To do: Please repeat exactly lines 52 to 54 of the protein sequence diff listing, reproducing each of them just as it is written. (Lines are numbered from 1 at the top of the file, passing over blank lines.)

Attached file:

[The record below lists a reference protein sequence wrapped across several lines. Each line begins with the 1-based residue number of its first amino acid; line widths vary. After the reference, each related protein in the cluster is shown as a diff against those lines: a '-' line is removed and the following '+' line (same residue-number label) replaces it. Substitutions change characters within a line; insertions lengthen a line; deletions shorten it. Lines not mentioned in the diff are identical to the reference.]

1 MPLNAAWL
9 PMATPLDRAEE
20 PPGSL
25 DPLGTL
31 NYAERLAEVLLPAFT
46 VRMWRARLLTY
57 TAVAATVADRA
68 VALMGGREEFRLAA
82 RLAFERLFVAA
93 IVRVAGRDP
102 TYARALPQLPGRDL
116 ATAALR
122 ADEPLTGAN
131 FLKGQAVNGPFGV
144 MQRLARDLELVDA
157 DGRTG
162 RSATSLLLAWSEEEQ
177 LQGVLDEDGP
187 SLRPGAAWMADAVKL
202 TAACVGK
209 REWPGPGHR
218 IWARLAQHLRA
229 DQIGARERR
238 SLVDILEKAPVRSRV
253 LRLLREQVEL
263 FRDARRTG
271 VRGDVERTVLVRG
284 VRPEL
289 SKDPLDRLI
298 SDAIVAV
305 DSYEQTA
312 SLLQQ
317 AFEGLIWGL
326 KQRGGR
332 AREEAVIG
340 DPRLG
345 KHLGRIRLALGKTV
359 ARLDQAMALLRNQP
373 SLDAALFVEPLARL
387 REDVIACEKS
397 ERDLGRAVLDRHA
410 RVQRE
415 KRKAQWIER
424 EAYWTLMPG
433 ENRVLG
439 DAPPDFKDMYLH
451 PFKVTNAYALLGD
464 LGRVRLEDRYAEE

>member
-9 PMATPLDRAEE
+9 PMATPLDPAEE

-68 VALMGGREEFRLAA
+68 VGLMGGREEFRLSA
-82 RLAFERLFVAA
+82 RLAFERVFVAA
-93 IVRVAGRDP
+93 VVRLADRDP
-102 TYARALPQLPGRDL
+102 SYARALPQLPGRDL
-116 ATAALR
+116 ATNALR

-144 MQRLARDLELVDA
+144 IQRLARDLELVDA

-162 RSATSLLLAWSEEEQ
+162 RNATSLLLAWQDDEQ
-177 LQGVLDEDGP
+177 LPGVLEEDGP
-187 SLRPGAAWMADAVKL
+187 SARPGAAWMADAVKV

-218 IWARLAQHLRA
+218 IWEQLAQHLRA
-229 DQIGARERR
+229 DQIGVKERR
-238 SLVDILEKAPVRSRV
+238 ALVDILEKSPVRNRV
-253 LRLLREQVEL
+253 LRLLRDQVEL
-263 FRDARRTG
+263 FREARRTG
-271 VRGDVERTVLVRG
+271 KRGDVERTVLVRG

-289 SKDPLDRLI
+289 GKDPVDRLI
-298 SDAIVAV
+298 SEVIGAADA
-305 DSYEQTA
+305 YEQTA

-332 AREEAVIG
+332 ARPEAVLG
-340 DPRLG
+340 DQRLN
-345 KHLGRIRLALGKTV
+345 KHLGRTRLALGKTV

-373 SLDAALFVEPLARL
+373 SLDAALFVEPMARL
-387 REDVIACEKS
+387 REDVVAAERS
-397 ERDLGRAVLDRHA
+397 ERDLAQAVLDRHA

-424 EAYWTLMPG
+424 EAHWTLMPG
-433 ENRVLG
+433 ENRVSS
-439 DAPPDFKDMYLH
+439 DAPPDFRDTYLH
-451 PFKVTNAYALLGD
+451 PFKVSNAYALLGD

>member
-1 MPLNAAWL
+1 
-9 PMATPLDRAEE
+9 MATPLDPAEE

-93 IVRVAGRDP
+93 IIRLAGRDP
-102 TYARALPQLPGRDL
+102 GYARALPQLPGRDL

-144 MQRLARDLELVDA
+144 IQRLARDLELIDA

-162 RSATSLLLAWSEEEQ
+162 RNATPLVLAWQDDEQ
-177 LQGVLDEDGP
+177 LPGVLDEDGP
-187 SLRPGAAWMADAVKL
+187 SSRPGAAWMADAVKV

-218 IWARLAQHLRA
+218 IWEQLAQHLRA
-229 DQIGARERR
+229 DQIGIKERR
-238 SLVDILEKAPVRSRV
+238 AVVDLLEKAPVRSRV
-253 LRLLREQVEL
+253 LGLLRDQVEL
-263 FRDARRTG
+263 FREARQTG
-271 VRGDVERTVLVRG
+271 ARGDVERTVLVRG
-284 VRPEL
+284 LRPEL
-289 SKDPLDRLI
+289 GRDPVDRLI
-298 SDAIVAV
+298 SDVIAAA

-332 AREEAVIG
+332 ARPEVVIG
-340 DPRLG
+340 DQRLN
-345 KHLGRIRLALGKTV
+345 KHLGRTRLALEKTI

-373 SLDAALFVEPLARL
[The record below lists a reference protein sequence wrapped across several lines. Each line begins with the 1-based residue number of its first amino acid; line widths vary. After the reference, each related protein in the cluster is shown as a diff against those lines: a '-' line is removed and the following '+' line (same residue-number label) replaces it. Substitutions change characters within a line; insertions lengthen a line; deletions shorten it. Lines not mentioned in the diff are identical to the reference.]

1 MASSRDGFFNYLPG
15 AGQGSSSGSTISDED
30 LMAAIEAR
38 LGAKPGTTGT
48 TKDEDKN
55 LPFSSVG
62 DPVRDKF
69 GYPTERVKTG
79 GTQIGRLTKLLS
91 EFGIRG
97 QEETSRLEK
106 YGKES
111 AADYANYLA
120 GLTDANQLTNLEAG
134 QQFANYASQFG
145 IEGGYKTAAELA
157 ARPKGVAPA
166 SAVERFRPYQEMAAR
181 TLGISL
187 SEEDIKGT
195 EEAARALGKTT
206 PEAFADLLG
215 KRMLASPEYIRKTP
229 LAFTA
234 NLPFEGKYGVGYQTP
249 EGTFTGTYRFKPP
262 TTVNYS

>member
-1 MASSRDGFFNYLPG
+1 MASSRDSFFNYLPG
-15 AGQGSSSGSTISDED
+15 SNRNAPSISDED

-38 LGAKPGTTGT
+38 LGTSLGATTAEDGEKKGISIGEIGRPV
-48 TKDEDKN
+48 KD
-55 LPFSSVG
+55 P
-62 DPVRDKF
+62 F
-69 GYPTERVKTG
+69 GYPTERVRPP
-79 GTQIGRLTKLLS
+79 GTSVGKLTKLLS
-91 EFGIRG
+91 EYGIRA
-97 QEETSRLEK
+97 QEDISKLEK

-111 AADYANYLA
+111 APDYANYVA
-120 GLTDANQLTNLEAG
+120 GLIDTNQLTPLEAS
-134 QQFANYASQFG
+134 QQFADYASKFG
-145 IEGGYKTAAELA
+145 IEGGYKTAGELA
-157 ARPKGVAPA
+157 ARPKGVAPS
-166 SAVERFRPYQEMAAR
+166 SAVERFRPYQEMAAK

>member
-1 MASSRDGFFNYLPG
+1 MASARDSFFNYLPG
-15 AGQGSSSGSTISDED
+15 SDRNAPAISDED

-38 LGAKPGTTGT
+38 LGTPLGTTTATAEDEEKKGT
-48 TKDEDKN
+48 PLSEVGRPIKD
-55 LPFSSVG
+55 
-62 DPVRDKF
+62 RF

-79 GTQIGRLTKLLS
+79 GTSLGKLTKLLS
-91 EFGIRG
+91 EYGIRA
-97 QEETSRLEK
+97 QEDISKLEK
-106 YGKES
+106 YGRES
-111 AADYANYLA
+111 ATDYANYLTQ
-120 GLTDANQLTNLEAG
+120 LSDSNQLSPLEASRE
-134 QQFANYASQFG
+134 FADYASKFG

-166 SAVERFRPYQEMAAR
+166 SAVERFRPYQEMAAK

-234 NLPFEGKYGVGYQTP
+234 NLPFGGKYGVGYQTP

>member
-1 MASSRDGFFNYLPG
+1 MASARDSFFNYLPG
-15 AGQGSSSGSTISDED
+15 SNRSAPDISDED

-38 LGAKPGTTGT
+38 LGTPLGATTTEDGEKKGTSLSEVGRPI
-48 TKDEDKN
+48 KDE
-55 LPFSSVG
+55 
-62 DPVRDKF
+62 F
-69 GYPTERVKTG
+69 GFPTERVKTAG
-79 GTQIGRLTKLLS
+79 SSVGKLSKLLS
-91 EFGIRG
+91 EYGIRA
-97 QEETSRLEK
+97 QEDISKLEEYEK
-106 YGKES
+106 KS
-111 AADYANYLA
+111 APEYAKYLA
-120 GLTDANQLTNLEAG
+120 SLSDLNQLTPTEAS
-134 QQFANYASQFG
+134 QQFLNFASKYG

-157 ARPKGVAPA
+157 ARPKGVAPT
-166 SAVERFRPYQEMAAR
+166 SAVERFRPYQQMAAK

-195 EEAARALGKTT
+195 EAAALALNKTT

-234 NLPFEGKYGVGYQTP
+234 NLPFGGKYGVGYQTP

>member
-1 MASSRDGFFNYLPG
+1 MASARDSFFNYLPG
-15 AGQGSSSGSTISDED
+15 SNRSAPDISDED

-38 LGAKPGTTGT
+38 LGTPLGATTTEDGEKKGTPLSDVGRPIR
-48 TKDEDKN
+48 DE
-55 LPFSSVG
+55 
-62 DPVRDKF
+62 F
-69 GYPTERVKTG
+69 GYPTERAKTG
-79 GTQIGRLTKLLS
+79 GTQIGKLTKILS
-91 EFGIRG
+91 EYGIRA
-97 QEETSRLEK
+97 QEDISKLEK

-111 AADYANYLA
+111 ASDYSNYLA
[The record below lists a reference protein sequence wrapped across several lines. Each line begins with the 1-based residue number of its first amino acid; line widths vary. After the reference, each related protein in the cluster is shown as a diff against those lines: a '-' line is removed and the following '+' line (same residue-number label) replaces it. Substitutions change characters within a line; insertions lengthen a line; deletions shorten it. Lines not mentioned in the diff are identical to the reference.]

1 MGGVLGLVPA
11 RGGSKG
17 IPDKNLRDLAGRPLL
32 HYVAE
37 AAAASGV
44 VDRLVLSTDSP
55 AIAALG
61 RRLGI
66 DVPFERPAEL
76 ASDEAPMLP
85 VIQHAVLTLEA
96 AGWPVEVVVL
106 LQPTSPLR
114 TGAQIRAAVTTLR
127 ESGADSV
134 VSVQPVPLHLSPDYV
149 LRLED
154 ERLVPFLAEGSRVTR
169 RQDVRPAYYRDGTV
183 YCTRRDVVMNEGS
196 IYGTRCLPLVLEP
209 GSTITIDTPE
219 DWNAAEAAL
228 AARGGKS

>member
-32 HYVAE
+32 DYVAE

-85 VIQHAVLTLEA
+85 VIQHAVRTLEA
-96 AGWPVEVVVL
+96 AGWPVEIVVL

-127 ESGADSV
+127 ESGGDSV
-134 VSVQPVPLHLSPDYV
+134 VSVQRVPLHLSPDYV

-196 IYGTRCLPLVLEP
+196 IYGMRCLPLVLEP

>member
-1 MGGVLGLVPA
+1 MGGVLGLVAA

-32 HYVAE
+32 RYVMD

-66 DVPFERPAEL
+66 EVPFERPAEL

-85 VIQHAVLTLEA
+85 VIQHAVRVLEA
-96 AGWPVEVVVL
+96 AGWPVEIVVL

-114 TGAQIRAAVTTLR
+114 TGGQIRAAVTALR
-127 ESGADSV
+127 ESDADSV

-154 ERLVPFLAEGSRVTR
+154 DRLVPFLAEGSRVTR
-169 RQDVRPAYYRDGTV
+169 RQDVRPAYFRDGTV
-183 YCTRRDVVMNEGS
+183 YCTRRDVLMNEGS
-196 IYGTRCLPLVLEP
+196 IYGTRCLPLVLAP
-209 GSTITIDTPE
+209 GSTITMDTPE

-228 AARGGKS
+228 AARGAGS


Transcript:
+9 PMATPLDPAEE

-68 VALMGGREEFRLAA
+68 VGLMGGREEFRLSA